Just weeks after legislation that would have allowed the limited use of medical marijuana for seizure patients languished in the Georgia General Assembly, Gov. Nathan Deal is mapping out a path towards its legal use by those in need.
The governor is plotting out a method to pave the way for the "safe and legal use of cannabis oil by Georgia children suffering from epileptic disorders," the governor's office said on Thursday in a news release.
Deal said he's consulted with the Food and Drug Administration on how the state could begin legal clinical trials with cannabis oil products at Georgia Regents University Augusta.
The governor said the state so far has identified two paths to pursue. One would include the university partnering with a private pharmaceutical company that's developed a purified liquid cannabinoid currently in the testing phase with the FDA. Deal noted this route would the state's "most promising solution."
The product, he added, contains no THC, the ingredient in marijuana that "intoxicates a user." Georgia Regents would develop what Deal termed a "designed" trial for children with epileptic disorders.
To serve as many children as possible, Deal said the state could pursue a statewide program that would allow Georgia Regents University to team up with other research institutions across the state.
Georgia has been in talks with the private pharmaceutical company and Deal said they are "willing to continue those initial talks."
Another path would be to implement a second clinical trial at Georgia Regents that would utilize cannabidiol oil obtained from a cannabis product grown by the National Institute on Drug Abuse on its farm located at the University of Mississippi. This would take more time, Deal said, as it would require Georgia Regents to work through the approval process from the national institute and the FDA.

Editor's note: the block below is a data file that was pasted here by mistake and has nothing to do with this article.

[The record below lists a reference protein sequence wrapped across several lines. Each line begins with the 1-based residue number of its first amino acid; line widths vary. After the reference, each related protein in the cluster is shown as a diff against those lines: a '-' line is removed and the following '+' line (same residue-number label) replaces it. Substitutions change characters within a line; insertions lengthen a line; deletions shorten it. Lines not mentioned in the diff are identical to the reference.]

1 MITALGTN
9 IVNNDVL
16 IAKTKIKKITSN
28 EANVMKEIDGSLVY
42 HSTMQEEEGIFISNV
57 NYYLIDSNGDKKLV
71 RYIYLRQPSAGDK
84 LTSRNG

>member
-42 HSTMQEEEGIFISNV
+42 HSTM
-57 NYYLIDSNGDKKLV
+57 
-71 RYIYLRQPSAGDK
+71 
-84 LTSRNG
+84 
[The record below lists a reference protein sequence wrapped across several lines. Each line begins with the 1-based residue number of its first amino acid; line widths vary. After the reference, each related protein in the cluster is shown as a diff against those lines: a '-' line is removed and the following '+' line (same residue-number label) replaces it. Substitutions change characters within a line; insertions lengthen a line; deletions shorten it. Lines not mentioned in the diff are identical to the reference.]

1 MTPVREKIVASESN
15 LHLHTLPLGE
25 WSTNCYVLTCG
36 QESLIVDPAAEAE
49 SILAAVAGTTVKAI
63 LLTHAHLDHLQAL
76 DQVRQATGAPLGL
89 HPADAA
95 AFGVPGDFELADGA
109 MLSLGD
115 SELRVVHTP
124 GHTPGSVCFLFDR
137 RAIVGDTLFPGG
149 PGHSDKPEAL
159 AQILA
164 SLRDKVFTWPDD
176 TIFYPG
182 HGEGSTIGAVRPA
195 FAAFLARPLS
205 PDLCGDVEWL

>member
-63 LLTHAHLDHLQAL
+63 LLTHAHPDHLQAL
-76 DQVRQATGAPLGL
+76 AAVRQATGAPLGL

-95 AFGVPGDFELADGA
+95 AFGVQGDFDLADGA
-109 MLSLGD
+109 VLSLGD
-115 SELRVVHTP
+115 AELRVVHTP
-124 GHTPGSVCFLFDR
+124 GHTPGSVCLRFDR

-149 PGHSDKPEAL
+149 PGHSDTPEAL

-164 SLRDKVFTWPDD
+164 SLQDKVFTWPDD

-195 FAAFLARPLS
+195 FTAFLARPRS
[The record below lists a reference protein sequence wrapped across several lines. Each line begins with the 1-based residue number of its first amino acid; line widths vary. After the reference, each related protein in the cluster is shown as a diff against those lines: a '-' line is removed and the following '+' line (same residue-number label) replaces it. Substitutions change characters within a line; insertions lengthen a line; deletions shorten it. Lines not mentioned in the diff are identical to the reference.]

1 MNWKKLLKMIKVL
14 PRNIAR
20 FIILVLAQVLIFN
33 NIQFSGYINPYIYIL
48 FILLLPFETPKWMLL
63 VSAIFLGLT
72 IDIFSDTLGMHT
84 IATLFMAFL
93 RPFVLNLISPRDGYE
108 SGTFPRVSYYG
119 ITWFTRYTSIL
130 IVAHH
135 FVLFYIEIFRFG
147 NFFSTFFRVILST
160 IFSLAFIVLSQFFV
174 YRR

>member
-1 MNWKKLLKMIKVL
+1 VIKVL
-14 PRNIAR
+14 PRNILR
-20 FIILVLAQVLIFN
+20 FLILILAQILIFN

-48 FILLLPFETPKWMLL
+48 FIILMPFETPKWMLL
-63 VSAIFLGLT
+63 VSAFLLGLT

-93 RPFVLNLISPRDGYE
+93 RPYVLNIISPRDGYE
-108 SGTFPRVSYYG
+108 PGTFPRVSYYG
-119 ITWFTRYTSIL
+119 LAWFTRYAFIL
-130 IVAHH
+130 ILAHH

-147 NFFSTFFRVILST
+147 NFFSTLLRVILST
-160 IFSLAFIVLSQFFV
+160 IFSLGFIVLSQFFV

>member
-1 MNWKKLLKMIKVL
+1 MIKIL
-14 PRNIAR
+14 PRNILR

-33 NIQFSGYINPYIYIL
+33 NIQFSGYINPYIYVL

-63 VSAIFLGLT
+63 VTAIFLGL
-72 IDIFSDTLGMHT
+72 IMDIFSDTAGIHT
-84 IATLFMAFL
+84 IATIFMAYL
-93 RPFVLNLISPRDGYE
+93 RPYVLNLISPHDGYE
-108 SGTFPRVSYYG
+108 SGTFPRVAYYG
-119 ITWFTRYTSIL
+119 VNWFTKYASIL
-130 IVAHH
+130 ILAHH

The governor said he is looking to move forward on both options at the same time, as they are not mutually exclusive.
“The General Assembly this year gave serious consideration to legislation that would pave the way for patients in need of cannabis to receive it safely and legally," he said. "An issue that could have triggered controversy instead yielded teamwork and a commitment to see this through, as legislators – and I as well – learned the stories of these brave families who are desperately seeking relief for their children’s debilitating conditions. The legislation earned significant levels of support in both houses and in both parties but didn’t make into any bills that reached my desk."
Even if the legislation would have landed on his desk, the governor said the state most likely needed to move in this direction.
Georgia Regents University said it's also excited about possibly starting the clinical trials.
“As the state’s academic health center encompassing a 154-bed children’s hospital, we have a responsibility to address the needs of families whose children are suffering,” said President Ricardo Azziz. “We are appreciative of Gov. Nathan Deal for this vote of confidence and look forward to working with the state to establish clinical trials to research the benefits of treating epilepsy and other neurological conditions with cannabidiol oil."